A new study is assessing the permanence of biochar carbon removal in terms of locking away the CO2 from going back to the atmosphere. The results are groundbreaking and point to higher durability than previously considered.
The research is peer-reviewed by Hamed Sanei, Arka Rudra, Zia Møller Moltesen Przyswitt, Sofie Kousted, Marco Benkhettab Sindlev, Xiaowei Zheng, Søren Bom Nielsen, and Henrik Ingermann Petersen from Aarhus University and the Geological Survey of Denmark & Greenland. It is called Assessing biochar’s permanence: An inertinite benchmark.
The study shows that among the 64 European biochar samples examined, 76% can be classified as pure inertinite. Inertinite refers to one of the most stable forms of carbon present in the Earth’s crust and is considered an ultimate benchmark of organic carbon permanence in the environment.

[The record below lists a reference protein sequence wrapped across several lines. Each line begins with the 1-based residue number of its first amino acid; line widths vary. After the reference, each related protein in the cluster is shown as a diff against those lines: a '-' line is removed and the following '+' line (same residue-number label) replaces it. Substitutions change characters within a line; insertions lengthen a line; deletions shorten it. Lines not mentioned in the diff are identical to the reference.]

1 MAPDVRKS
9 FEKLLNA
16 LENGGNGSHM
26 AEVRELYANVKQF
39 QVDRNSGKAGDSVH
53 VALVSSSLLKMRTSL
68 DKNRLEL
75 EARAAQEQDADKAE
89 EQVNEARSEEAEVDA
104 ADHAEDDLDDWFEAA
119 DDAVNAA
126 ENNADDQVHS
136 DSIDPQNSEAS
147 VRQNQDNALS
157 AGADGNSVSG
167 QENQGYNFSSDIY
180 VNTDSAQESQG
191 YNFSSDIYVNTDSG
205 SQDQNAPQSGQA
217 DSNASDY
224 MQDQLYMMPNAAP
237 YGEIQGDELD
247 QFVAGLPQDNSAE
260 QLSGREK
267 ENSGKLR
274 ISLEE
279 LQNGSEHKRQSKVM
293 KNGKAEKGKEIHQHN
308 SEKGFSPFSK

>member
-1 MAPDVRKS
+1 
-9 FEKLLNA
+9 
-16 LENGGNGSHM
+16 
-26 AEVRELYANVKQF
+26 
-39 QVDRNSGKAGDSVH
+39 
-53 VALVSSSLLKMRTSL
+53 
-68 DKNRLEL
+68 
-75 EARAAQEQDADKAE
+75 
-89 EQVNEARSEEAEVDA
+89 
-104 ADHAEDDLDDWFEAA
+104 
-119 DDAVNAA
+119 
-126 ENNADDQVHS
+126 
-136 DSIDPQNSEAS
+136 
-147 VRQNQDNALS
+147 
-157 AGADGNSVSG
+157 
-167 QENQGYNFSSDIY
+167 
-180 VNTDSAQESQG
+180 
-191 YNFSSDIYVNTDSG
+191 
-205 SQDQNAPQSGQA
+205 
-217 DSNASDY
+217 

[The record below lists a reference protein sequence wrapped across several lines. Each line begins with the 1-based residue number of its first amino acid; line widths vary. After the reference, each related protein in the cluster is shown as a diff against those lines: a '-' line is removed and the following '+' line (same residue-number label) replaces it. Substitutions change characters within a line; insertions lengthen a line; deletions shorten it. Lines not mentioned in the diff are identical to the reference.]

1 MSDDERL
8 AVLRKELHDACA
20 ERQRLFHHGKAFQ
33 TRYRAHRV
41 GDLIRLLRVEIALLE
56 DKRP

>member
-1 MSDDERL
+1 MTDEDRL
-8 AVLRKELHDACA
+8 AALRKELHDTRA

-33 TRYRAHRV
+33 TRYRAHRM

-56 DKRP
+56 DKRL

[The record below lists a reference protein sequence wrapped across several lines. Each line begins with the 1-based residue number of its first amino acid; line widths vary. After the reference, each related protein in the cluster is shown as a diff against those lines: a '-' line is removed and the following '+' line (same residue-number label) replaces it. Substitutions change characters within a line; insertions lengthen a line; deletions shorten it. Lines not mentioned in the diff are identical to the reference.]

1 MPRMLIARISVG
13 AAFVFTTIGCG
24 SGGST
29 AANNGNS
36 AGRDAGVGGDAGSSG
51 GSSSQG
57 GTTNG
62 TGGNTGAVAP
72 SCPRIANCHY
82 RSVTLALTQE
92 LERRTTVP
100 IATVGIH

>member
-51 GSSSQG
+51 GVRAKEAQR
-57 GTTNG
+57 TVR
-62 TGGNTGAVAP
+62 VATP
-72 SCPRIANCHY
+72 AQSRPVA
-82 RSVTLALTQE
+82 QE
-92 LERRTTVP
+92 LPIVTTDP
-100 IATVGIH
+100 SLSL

The oxidation kinetic reaction model for a typical inertinite biochar, or the biochar produced by using controlled pyrolysis to rapidly carbonize and transform biomass for permanent storage, indicates a time frame of approximately 100 million years for the degradation and loss of half of the carbon in the biochar.
The analysis also shows that biochar produced at temperatures exceeding 550 degrees celsius meets the inertinite benchmark. The study’s estimates assume exposure to a highly oxidizing environment with a constant surface temperature of 30°C. In a less hostile environment, the expected permanence of inertinite is generally anticipated to be longer.
The analysis sheds new light on biochar carbon removal durability showing the bigger part of it can last for much longer than the commonly seen industry threshold of 1,000 years.